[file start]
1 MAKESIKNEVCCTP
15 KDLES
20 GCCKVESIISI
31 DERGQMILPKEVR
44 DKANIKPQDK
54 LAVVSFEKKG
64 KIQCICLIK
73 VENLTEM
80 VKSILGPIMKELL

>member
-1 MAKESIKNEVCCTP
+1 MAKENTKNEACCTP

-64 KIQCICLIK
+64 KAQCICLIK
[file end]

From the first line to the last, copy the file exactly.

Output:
1 MAKESIKNEVCCTP
15 KDLES
20 GCCKVESIISI
31 DERGQMILPKEVR
44 DKANIKPQDK
54 LAVVSFEKKG
64 KIQCICLIK
73 VENLTEM
80 VKSILGPIMKELL

>member
-1 MAKESIKNEVCCTP
+1 MAKENTKNEACCTP

-64 KIQCICLIK
+64 KAQCICLIK